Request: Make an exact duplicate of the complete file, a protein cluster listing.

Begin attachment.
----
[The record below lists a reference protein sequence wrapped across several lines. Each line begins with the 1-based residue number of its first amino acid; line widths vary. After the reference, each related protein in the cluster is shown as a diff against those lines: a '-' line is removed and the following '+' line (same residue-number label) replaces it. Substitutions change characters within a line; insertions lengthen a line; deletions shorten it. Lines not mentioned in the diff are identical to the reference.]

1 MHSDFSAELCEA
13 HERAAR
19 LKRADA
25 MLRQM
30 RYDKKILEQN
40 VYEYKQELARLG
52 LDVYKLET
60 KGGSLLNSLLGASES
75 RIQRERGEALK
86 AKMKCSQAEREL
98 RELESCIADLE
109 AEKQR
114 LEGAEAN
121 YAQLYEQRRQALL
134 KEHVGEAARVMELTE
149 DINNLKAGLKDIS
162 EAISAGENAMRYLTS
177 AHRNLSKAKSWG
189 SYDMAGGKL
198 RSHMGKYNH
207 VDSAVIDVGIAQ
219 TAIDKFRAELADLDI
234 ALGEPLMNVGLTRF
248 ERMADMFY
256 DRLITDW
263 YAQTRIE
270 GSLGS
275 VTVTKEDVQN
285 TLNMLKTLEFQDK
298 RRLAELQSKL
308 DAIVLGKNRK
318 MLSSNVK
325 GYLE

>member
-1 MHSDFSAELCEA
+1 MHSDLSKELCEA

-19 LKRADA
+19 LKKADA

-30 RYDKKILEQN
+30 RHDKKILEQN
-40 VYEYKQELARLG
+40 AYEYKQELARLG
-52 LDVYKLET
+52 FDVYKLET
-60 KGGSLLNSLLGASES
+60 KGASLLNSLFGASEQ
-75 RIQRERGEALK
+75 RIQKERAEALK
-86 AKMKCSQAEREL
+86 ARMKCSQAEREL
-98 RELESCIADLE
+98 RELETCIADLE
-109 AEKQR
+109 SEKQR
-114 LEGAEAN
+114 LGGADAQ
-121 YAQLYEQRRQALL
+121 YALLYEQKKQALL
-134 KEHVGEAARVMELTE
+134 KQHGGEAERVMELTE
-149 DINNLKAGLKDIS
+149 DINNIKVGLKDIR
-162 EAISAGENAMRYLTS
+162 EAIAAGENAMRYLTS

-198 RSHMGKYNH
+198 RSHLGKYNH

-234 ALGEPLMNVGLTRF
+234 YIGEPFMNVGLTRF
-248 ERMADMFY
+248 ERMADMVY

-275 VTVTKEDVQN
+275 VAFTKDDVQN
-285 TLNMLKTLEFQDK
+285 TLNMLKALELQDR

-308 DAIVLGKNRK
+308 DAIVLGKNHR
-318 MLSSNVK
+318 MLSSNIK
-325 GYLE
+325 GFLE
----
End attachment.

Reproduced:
[The record below lists a reference protein sequence wrapped across several lines. Each line begins with the 1-based residue number of its first amino acid; line widths vary. After the reference, each related protein in the cluster is shown as a diff against those lines: a '-' line is removed and the following '+' line (same residue-number label) replaces it. Substitutions change characters within a line; insertions lengthen a line; deletions shorten it. Lines not mentioned in the diff are identical to the reference.]

1 MHSDFSAELCEA
13 HERAAR
19 LKRADA
25 MLRQM
30 RYDKKILEQN
40 VYEYKQELARLG
52 LDVYKLET
60 KGGSLLNSLLGASES
75 RIQRERGEALK
86 AKMKCSQAEREL
98 RELESCIADLE
109 AEKQR
114 LEGAEAN
121 YAQLYEQRRQALL
134 KEHVGEAARVMELTE
149 DINNLKAGLKDIS
162 EAISAGENAMRYLTS
177 AHRNLSKAKSWG
189 SYDMAGGKL
198 RSHMGKYNH
207 VDSAVIDVGIAQ
219 TAIDKFRAELADLDI
234 ALGEPLMNVGLTRF
248 ERMADMFY
256 DRLITDW
263 YAQTRIE
270 GSLGS
275 VTVTKEDVQN
285 TLNMLKTLEFQDK
298 RRLAELQSKL
308 DAIVLGKNRK
318 MLSSNVK
325 GYLE

>member
-1 MHSDFSAELCEA
+1 MHSDLSKELCEA

-19 LKRADA
+19 LKKADA

-30 RYDKKILEQN
+30 RHDKKILEQN
-40 VYEYKQELARLG
+40 AYEYKQELARLG
-52 LDVYKLET
+52 FDVYKLET
-60 KGGSLLNSLLGASES
+60 KGASLLNSLFGASEQ
-75 RIQRERGEALK
+75 RIQKERAEALK
-86 AKMKCSQAEREL
+86 ARMKCSQAEREL
-98 RELESCIADLE
+98 RELETCIADLE
-109 AEKQR
+109 SEKQR
-114 LEGAEAN
+114 LGGADAQ
-121 YAQLYEQRRQALL
+121 YALLYEQKKQALL
-134 KEHVGEAARVMELTE
+134 KQHGGEAERVMELTE
-149 DINNLKAGLKDIS
+149 DINNIKVGLKDIR
-162 EAISAGENAMRYLTS
+162 EAIAAGENAMRYLTS

-198 RSHMGKYNH
+198 RSHLGKYNH

-234 ALGEPLMNVGLTRF
+234 YIGEPFMNVGLTRF
-248 ERMADMFY
+248 ERMADMVY

-275 VTVTKEDVQN
+275 VAFTKDDVQN
-285 TLNMLKTLEFQDK
+285 TLNMLKALELQDR

-308 DAIVLGKNRK
+308 DAIVLGKNHR
-318 MLSSNVK
+318 MLSSNIK
-325 GYLE
+325 GFLE